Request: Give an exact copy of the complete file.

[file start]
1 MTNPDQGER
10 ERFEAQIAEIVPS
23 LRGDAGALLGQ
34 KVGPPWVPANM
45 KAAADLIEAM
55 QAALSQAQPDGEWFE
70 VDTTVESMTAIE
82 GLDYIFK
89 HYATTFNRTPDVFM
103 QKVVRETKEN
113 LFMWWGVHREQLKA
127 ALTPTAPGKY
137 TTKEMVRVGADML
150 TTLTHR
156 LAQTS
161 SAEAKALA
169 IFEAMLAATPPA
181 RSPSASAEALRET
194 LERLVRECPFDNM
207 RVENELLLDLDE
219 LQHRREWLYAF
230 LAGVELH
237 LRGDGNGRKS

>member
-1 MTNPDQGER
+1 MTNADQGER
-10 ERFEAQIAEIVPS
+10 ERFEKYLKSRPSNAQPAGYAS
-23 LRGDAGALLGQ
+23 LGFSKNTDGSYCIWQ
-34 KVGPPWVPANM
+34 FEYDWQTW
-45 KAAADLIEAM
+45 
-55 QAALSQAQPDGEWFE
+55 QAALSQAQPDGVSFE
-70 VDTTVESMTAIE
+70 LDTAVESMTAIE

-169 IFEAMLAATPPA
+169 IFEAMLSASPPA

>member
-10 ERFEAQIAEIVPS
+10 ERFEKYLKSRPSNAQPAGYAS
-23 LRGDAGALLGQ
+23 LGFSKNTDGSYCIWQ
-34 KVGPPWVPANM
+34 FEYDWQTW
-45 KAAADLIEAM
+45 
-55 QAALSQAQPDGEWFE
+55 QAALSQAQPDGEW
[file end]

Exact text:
1 MTNPDQGER
10 ERFEAQIAEIVPS
23 LRGDAGALLGQ
34 KVGPPWVPANM
45 KAAADLIEAM
55 QAALSQAQPDGEWFE
70 VDTTVESMTAIE
82 GLDYIFK
89 HYATTFNRTPDVFM
103 QKVVRETKEN
113 LFMWWGVHREQLKA
127 ALTPTAPGKY
137 TTKEMVRVGADML
150 TTLTHR
156 LAQTS
161 SAEAKALA
169 IFEAMLAATPPA
181 RSPSASAEALRET
194 LERLVRECPFDNM
207 RVENELLLDLDE
219 LQHRREWLYAF
230 LAGVELH
237 LRGDGNGRKS

>member
-1 MTNPDQGER
+1 MTNADQGER
-10 ERFEAQIAEIVPS
+10 ERFEKYLKSRPSNAQPAGYAS
-23 LRGDAGALLGQ
+23 LGFSKNTDGSYCIWQ
-34 KVGPPWVPANM
+34 FEYDWQTW
-45 KAAADLIEAM
+45 
-55 QAALSQAQPDGEWFE
+55 QAALSQAQPDGVSFE
-70 VDTTVESMTAIE
+70 LDTAVESMTAIE

-169 IFEAMLAATPPA
+169 IFEAMLSASPPA

>member
-10 ERFEAQIAEIVPS
+10 ERFEKYLKSRPSNAQPAGYAS
-23 LRGDAGALLGQ
+23 LGFSKNTDGSYCIWQ
-34 KVGPPWVPANM
+34 FEYDWQTW
-45 KAAADLIEAM
+45 
-55 QAALSQAQPDGEWFE
+55 QAALSQAQPDGEW